Mice, Snakes, and Bats
Mice are a common problem in both rural and urban settings. They make themselves very comfortable in houses, actually preferring homes that are occupied (and therefore good sources of food), and can enter through holes as small as a dime. You may see one streak across the floor, but you're more likely to see their small, elongated droppings, or evidence of gnawing.
Whether you choose to trap and kill or relocate the mice, or simply try to drive them out of the house, the most important measure is to seal the house extremely well once they're gone. To convince them to leave, try leaving cat hair or peppermint-oiled rags around their entry holes (this also works for rats). Killing or removing the mice alone isn't a permanent solution, because they-or their rodent cousins-will simply find the access holes and move in again.
Mice can carry serious diseases, such as hantavirus. Clean mouse-contaminated areas with a solution of 1 part bleach to 4 parts water, and wear gloves, glasses, and a mask covering your nose and mouth while cleaning up.
Another problem with mice and other rodents is that they attract snakes-so getting rid of a mouse problem can actually help prevent a snake problem. It's important to know the types of snakes in your area (most are nonpoisonous, and all are helpful in keeping rodent populations under control), in the unlikely event that someone is bitten. The key to preventing snakes from entering a building is to seal all potential openings, from dryer vents to gaps around plumbing and electrical wiring. Also remove any attractive hiding places, such as brush or scrap lumber piles, from near the house.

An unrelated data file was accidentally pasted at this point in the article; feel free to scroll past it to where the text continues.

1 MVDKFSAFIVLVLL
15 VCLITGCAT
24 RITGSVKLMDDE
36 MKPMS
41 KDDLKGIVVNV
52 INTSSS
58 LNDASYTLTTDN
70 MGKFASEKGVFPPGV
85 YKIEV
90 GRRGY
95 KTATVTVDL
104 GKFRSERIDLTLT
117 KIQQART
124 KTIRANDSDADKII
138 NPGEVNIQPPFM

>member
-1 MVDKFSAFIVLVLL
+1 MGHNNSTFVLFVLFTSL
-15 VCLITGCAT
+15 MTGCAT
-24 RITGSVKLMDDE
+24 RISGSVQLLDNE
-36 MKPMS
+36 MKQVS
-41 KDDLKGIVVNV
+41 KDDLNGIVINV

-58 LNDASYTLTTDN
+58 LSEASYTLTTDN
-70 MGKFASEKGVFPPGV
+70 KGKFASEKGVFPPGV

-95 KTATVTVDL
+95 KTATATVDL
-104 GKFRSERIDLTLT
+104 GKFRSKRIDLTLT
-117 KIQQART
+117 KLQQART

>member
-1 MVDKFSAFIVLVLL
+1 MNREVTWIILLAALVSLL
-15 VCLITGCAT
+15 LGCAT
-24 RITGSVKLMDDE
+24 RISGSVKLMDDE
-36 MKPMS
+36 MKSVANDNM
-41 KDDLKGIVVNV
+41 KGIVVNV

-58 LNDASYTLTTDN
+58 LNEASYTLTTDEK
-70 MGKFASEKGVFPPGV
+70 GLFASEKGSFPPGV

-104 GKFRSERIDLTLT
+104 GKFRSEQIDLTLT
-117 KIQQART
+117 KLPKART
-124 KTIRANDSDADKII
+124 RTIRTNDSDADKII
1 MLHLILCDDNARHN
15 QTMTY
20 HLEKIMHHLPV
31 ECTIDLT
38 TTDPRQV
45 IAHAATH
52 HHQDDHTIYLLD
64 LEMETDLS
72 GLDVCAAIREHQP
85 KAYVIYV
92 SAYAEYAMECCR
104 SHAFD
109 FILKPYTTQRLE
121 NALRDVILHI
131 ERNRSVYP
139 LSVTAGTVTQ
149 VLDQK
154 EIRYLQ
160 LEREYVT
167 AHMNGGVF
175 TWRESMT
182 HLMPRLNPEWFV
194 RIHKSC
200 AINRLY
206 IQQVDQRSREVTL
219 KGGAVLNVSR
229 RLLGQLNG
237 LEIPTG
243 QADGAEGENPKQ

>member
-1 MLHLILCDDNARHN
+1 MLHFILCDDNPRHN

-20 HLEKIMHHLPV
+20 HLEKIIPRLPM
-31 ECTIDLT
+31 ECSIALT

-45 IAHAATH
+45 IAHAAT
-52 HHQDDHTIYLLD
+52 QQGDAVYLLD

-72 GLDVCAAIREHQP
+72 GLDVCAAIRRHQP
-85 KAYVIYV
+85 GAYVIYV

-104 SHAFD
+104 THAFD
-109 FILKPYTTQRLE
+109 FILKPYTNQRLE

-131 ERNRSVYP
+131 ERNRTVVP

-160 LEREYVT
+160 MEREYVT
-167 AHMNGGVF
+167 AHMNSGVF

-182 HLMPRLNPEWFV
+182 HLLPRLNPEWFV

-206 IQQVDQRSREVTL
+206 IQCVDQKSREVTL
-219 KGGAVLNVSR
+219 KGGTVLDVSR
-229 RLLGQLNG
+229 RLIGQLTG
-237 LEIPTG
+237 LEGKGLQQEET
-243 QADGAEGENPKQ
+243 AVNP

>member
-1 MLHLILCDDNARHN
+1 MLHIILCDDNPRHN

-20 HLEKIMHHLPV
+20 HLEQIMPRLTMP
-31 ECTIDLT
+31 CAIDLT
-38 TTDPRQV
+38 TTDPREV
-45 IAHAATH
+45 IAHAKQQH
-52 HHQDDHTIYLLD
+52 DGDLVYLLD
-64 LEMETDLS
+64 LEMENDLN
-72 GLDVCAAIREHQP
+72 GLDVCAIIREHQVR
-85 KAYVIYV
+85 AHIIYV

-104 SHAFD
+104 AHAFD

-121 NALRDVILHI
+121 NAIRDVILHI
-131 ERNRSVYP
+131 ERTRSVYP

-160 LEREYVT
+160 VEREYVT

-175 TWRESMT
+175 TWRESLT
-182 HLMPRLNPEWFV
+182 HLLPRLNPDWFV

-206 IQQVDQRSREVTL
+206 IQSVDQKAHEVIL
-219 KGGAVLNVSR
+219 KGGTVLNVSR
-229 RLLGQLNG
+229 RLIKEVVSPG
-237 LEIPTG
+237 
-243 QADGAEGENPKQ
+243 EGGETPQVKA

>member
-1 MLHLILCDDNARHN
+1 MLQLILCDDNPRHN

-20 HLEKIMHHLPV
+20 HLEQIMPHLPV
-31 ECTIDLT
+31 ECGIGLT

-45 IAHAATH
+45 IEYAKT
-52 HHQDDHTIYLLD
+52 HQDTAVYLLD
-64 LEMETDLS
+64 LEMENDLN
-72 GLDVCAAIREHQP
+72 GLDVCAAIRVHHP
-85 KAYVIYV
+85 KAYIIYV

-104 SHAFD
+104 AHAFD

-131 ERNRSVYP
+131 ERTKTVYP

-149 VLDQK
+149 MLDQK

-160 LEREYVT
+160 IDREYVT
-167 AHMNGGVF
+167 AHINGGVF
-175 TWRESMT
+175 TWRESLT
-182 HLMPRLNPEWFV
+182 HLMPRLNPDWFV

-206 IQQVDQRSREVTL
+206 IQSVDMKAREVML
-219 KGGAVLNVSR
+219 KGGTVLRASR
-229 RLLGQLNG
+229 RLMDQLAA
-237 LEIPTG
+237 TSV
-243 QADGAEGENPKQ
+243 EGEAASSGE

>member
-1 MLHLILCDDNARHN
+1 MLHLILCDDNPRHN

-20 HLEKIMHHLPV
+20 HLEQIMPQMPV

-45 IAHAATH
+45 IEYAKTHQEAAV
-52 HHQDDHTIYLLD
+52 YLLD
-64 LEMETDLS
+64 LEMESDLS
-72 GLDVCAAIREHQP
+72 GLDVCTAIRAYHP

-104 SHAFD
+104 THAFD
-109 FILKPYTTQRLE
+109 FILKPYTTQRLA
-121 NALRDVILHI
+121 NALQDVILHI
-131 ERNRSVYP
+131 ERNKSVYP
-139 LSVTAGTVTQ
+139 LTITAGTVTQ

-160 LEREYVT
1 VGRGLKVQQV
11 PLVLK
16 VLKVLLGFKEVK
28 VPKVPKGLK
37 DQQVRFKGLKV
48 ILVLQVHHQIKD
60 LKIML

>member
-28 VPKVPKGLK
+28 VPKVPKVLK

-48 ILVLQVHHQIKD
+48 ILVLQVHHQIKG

Warm, damp compost attracts both rodents and snakes. You can place fine wire mesh under a compost bin or pile to prevent entry from below, or use a tumbling-style bin. Regularly forking the compost to air it out and turn it over will help the compost bin do its job, and it also makes the bin less comfortable for critters. Ammonia or a commercial repellent may also help.
If you notice bats flying around your eaves in the evenings, watch where they come from and where they go; they could be nesting in your attic. You can try to convince them to leave by switching on bright lights at night or by keeping the attic cool, but the best strategy is to wait until fall or winter, when they leave to find a hibernation site. Identify all the holes or cracks through which they're entering the attic (they can squeeze through cracks just '14- to '12-inch wide), and seal all but one of them. On this one, create a one-way exit-only barrier by securing netting or plastic strips to the exterior of the hole, leaving the bottom edge free. Once all the bats have left, seal the opening permanently.
Bats are one of the most effective mosquito control method you'll find. You may not want them in your attic, but encourage them to nest nearby by building bat houses (instructions are available at home centers or at